Susan Terris: Four Poems
BALLERINA | BONES | MERMAIDS
| WICCAN SUMMER
Terris lives in San Francisco where she is a writer and a
teacher of writing. Her most recent books are CURVED SPACE
(La Jolla Poets Press, 1998) and NELL'S QUILT (Farrar,
Straus & Giroux, 1996). In 1999, she will have two new poetry
books published: EYE OF THE HOLOCAUST (Arctos Press)
and ANGELS OF BATAAN (Pudding House Publications).
Her many journal publications include The Antioch Review, The
Midwest Quarterly, Painted Bride Quarterly, Southern California
Anthology, Nimrod, and The Southern Poetry Review.
On-line she has had work in Recursive Angel, The Blue Penny
Quarterly, In Vivo, Switched-on Gutenberg, Kudzu, Conspire, Zuzu's
Petals, Zero City.
were on a bare stage somewhere,
under blue gels, and Balanchine wanted
make sure I was strong.
of admitting ankle-sprain,
retied ribbons on my practice shoes
stretched hamstrings at the barre.
told me to do a plié; then
his hand in the small of my back,
No arch, he said, flatten it.
nineteen or any linear age,
could feel skin-color tights webbing at
crotch, pleating below the knee
I remembered how he loathed im-
Reaching to smooth my tights,
touched my thigh, said, You're
fat. Silent, I turned from the barre,
a pin in him once, then again until
began to shrivel, until he popped.
past pools of hot blue light,
found a girl-child hunkered
the wings, arranging animals from
Ark. She was hanging them
a broomstick two by two, suspending
pair by their necks with silver wire.
frayed tutu jutted below her belly,
her laddered tights sagged at the knee.
up, she arched her back
picking a scab from her elbow
why I had popped my balloon.
are beautiful, she tells him. Elemental,
down, pure. He'd just watched her
from an Incan rock tomb
she'd dug up
single gray-white knuckle,
tuck in the pack that holds beak and
of an albatross.
home, she has sea lion scapulae
Baja, ribs of deer and boar,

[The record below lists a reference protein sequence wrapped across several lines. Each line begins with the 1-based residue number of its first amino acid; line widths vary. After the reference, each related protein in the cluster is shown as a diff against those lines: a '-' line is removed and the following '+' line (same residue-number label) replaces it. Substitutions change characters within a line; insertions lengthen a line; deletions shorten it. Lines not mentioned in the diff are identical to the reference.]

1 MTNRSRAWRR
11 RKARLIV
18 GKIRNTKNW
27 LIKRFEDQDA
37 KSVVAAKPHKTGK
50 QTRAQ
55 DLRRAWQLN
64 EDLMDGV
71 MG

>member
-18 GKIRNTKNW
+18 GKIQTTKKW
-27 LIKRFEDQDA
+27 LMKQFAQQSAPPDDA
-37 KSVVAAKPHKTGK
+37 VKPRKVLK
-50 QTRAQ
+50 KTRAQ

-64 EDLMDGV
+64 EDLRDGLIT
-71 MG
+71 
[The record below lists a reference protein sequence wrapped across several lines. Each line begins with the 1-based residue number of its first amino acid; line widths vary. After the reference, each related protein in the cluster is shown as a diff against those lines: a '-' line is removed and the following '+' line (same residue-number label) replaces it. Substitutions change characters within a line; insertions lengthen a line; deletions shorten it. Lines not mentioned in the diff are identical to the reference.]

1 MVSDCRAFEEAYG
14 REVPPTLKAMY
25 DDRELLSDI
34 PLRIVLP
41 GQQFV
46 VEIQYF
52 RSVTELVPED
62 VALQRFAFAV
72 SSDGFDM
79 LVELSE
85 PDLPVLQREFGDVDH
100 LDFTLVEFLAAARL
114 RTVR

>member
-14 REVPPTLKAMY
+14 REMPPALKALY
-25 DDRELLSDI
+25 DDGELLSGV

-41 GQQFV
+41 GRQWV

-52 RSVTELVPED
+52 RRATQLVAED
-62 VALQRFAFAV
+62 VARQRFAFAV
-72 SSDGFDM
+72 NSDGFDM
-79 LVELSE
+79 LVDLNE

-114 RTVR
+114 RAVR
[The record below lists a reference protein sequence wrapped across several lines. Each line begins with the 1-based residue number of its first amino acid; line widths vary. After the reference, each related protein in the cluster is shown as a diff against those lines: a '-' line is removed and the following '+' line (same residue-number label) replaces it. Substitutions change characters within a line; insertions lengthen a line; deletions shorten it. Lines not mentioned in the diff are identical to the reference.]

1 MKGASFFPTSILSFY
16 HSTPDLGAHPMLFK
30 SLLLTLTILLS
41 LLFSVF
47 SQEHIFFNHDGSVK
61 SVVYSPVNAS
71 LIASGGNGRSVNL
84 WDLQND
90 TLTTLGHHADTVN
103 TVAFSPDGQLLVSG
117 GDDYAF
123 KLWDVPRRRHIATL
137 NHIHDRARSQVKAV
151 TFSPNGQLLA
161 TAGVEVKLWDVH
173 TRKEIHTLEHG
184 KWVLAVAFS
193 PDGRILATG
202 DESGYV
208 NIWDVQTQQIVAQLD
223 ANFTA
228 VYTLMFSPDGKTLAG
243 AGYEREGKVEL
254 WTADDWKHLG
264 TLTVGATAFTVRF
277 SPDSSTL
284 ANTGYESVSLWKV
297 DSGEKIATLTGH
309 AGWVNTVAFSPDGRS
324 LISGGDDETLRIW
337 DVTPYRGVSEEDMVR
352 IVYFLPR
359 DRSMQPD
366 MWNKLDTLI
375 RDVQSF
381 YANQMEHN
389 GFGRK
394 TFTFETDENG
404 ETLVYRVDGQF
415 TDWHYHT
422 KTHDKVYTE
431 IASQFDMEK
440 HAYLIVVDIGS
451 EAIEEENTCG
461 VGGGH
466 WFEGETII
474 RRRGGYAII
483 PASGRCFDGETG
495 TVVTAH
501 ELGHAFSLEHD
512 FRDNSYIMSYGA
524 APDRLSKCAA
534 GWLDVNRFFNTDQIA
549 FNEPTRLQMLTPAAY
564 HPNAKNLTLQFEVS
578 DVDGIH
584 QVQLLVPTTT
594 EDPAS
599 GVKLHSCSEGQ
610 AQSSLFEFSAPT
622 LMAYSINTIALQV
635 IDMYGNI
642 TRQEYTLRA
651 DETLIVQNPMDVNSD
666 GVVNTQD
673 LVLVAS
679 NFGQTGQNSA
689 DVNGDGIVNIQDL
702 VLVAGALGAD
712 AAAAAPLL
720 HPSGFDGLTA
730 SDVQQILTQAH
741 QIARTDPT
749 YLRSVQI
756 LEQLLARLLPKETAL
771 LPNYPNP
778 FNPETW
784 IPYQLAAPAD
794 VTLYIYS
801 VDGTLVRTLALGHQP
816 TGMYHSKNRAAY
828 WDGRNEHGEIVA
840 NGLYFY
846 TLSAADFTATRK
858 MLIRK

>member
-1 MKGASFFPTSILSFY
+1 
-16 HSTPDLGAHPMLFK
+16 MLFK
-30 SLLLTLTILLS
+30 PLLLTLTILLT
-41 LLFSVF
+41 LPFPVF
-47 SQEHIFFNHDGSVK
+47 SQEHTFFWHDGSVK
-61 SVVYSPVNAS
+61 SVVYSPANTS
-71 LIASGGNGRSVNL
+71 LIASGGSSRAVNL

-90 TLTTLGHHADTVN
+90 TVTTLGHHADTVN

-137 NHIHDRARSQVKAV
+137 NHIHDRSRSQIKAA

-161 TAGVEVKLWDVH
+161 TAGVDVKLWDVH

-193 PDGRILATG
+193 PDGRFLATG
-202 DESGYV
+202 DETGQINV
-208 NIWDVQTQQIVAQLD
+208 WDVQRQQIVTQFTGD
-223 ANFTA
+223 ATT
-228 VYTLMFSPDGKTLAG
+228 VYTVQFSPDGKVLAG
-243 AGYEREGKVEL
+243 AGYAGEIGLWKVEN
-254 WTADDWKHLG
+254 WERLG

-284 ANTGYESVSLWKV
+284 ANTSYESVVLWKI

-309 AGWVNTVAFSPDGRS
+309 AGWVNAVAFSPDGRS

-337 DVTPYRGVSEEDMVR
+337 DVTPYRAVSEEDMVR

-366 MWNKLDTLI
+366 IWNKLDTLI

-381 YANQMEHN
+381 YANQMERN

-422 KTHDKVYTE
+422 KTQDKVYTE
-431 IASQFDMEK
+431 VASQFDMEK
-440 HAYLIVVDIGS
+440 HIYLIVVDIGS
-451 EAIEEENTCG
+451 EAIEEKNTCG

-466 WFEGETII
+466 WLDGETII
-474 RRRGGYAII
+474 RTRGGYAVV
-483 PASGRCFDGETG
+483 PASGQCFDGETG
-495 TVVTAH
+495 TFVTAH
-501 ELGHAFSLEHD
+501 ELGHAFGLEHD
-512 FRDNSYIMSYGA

vertebrae from Petra.
tells him of immigration in Amman
she was held until agents
them in her bag and,
maniacally, waved her through.
describes watching bones roil
the La Brea Tar Pits,
seeing them entombed in blue-white
ice, of how - after the accident -
touched the uncanny whiteness
her son's skull.
as storyteller, she relates these things.
looking away, she says,
are props for my ghost dance.
exorcise images of
flesh deserting our bones.
dive and fluke their way down
a moray eel jabs his head
caverns that phosphoresce
crevices to unreality.
intent until its currents
them through stippled tunnels, mazes
angelfish and Moorish idol nudge them
they plunge, swerve, tangled ribbons of hair fanning,
pausing, pulling, thrusting,
mystery of the unrehearsed,
scales: stars in pooled darkness
as they descend,
hands seining water,
canting outward as they stroke
to dolphin and humpback.
don't forget us,
beloveds, for we can still breathe songs
though sheathed, can love
eyes, hands, lips, tongues, for
and betrayal are in the mind,
we may be myths men fashioned,
the eel will snap his jaw,
force knows force and makes no other claims,
we've left our abalone mirrors and combs
reach of the rising tide.
a Perseid night in mid-August,
of liquid silver, ancient dust, a comet trail,
steeped in fumes of white azalea,
rustle of footsteps: vole and fox, rabbit and bobcat.
mud-daubed, our raven hair
and crackling, we unleash voices into the air.
us hot blood.
us the sweet-gold of bees and a hint of sting.
us rills of darkness and rivers of light.
us the gift of weightless song.
we circle a maypole of dew-blossomed vines,
soles into forest duff, and weave
spells to staunch the summer's flow.
© by Susan Terris. All rights reserved.